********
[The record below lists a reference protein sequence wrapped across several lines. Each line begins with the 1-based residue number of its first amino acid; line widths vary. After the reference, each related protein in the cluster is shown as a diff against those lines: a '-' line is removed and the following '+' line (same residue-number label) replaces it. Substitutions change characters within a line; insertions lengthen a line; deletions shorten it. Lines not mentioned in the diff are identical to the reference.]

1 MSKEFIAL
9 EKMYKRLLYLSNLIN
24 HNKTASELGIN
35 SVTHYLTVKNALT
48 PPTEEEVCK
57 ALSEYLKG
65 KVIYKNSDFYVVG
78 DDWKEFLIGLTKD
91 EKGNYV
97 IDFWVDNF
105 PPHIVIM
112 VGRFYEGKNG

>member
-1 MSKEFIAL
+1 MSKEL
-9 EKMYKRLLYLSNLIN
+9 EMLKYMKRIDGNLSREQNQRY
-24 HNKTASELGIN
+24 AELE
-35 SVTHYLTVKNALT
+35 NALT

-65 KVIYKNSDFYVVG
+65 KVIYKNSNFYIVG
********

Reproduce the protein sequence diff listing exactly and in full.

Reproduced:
[The record below lists a reference protein sequence wrapped across several lines. Each line begins with the 1-based residue number of its first amino acid; line widths vary. After the reference, each related protein in the cluster is shown as a diff against those lines: a '-' line is removed and the following '+' line (same residue-number label) replaces it. Substitutions change characters within a line; insertions lengthen a line; deletions shorten it. Lines not mentioned in the diff are identical to the reference.]

1 MSKEFIAL
9 EKMYKRLLYLSNLIN
24 HNKTASELGIN
35 SVTHYLTVKNALT
48 PPTEEEVCK
57 ALSEYLKG
65 KVIYKNSDFYVVG
78 DDWKEFLIGLTKD
91 EKGNYV
97 IDFWVDNF
105 PPHIVIM
112 VGRFYEGKNG

>member
-1 MSKEFIAL
+1 MSKEL
-9 EKMYKRLLYLSNLIN
+9 EMLKYMKRIDGNLSREQNQRY
-24 HNKTASELGIN
+24 AELE
-35 SVTHYLTVKNALT
+35 NALT

-65 KVIYKNSDFYVVG
+65 KVIYKNSNFYIVG